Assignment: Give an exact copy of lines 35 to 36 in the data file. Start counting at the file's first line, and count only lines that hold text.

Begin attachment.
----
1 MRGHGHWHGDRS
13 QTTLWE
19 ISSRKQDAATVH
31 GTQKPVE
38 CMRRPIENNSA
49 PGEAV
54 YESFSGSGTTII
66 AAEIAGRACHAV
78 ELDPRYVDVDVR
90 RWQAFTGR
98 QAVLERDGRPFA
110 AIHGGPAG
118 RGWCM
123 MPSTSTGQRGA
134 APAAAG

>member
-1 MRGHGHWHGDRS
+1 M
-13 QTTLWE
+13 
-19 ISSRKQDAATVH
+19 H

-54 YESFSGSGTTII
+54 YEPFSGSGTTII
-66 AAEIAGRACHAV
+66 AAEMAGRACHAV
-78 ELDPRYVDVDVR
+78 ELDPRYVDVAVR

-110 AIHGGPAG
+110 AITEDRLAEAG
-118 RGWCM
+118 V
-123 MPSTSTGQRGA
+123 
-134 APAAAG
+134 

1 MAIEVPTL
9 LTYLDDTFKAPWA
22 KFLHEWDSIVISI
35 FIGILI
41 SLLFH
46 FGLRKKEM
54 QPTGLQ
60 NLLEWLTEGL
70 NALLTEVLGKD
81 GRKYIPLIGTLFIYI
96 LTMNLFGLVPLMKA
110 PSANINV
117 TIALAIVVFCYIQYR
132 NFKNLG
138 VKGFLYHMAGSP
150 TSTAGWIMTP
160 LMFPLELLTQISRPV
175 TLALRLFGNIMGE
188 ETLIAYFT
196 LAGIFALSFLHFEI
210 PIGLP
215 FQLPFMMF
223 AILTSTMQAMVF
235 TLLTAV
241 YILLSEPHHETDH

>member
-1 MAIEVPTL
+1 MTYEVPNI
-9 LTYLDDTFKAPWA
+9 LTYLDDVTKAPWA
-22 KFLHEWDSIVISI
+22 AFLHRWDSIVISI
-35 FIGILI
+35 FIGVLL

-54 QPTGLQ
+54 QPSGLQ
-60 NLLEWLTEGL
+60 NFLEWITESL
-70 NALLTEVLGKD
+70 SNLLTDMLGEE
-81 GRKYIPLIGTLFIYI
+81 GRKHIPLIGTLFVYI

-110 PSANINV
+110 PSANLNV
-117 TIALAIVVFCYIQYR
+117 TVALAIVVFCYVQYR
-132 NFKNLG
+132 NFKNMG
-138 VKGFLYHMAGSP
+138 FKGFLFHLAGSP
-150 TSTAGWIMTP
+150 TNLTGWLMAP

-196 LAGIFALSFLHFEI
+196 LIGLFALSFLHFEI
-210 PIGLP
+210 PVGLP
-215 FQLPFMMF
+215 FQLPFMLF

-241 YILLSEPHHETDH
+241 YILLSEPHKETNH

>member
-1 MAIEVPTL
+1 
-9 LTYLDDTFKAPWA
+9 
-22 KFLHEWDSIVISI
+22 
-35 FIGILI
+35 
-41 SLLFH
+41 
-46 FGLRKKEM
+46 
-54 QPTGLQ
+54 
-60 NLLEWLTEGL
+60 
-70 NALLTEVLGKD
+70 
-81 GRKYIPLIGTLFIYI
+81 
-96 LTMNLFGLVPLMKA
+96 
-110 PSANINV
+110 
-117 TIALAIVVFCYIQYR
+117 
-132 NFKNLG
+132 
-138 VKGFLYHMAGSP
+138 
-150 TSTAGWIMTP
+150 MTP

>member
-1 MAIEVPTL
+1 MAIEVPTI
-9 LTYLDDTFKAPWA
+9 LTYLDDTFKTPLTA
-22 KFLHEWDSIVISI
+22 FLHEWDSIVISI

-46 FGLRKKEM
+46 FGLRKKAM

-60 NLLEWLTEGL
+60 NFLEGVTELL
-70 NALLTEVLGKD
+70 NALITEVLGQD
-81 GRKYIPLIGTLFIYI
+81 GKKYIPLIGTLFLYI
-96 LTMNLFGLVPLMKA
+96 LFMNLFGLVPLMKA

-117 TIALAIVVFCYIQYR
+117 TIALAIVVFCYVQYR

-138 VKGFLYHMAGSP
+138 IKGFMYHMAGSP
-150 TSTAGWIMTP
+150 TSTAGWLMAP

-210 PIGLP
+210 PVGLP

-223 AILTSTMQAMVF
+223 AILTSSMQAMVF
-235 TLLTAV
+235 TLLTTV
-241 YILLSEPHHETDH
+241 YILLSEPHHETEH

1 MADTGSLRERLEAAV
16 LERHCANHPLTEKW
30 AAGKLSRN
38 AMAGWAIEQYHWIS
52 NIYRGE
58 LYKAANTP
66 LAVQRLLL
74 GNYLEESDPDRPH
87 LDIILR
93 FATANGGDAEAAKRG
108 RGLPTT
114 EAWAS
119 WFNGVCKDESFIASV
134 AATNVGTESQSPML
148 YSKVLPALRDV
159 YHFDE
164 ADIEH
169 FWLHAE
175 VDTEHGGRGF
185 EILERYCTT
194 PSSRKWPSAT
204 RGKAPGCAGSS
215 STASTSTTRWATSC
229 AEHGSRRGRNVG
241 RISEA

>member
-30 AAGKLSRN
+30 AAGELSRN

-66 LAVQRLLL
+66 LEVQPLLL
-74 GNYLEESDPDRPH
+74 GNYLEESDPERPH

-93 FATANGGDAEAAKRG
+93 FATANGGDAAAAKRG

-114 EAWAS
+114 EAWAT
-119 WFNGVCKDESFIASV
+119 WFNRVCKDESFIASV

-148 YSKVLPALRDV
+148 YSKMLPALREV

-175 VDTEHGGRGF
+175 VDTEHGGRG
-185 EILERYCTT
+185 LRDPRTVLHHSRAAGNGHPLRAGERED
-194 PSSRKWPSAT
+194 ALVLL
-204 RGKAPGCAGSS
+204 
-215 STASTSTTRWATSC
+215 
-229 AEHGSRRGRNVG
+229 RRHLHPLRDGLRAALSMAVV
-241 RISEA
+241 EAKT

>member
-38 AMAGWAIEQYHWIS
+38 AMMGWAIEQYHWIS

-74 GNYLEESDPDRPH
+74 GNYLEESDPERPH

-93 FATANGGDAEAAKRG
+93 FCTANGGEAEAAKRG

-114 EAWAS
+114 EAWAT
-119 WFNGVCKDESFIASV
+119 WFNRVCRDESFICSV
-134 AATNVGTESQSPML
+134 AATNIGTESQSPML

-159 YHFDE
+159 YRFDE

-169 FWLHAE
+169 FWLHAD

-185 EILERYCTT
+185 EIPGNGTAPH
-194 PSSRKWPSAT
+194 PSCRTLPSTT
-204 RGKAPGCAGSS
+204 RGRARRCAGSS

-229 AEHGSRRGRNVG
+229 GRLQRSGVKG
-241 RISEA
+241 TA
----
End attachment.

-134 APAAAG
+134 